Oct 10 2012
By Adel Kadhem
Azzaman, October 10, 2012
More than 175,000 high-school graduates have applied to join universities in Iraq, the Ministry of Higher Education and Scientific Research has said.
The number is believed to be the largest ever, indicating that the country’s education system is back on its feet following years of problems blamed on violence that swept the country in the aftermath of the 2003-U.S. invasion.
Universities are now present across the country and state-run institutions attract the largest number of students.
But private universities are available and the ministry says tens of thousands of students opt to apply directly to these institutions.
Private universities have their own application rules.
“The number of students applying to join (state-run) universities across the country this year has reached 175,668,” said Qassem Jabbar, the ministry’s spokesperson.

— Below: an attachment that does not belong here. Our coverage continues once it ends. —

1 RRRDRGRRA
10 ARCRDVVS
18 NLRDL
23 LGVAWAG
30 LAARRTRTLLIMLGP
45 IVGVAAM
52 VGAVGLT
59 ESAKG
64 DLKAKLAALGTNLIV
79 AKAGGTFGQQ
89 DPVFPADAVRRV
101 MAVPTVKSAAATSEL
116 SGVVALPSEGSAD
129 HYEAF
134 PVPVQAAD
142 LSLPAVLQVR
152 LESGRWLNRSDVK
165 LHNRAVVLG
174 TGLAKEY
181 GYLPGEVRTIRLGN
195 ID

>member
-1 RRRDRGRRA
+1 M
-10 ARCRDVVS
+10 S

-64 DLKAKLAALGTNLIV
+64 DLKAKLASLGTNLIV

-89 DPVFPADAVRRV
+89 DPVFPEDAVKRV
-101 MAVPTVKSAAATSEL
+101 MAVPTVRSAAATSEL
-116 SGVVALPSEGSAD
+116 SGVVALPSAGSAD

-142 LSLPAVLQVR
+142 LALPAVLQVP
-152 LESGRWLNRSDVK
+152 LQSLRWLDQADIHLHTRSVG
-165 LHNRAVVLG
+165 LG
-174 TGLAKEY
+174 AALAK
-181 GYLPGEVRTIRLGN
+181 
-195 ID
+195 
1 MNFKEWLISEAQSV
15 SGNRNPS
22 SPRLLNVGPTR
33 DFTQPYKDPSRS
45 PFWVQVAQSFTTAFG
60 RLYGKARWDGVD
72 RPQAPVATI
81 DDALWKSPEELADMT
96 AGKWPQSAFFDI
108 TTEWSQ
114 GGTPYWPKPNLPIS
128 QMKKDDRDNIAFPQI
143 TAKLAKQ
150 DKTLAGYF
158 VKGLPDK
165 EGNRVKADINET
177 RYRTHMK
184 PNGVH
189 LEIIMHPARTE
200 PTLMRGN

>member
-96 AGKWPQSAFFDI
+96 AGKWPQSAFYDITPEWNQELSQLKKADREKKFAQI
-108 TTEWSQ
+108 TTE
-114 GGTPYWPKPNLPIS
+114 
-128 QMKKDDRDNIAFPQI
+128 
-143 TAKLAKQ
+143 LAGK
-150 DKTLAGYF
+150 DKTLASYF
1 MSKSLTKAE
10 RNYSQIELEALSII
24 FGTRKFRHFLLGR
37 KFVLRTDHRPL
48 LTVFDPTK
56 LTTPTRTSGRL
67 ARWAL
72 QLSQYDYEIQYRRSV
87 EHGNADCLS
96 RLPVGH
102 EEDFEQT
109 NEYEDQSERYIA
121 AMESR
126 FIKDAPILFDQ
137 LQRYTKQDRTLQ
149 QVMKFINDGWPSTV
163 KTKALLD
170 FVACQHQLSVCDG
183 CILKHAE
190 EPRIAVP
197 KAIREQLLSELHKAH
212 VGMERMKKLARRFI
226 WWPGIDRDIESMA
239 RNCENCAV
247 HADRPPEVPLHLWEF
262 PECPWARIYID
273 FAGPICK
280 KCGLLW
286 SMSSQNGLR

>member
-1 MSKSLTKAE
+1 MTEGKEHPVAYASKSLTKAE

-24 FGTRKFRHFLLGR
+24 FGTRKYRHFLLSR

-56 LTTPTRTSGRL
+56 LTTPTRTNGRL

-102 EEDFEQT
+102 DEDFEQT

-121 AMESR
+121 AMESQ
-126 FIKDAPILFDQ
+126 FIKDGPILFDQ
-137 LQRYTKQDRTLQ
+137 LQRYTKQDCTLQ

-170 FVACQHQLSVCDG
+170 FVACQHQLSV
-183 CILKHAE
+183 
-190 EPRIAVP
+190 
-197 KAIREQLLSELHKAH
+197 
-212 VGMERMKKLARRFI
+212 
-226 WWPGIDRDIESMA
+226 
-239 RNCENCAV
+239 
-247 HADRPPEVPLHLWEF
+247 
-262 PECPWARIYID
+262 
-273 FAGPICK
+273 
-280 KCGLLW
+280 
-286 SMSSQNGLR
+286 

Many Iraqi universities currently offer post-graduate studies leading to Ph.D. degrees in various sciences and disciplines.
Iraq used to have one of the best educational systems in the Middle East and students from across the region sought seats at its universities.
But the system started crumbling in late 1980s and onwards due to wars and U.N. trade sanctions, compelling some of its best faculty to flee.
The system, however, suffered its severest blow after the U.S. invasion when scores of Iraqi professors were assassinated or kidnapped, leading to a mass exodus of intelligentsia to foreign countries, particularly Jordan and Arab Gulf states.
The return of some semblance of normalcy to the country, officials say, is luring some exile professor to return and assume their former teaching posts.
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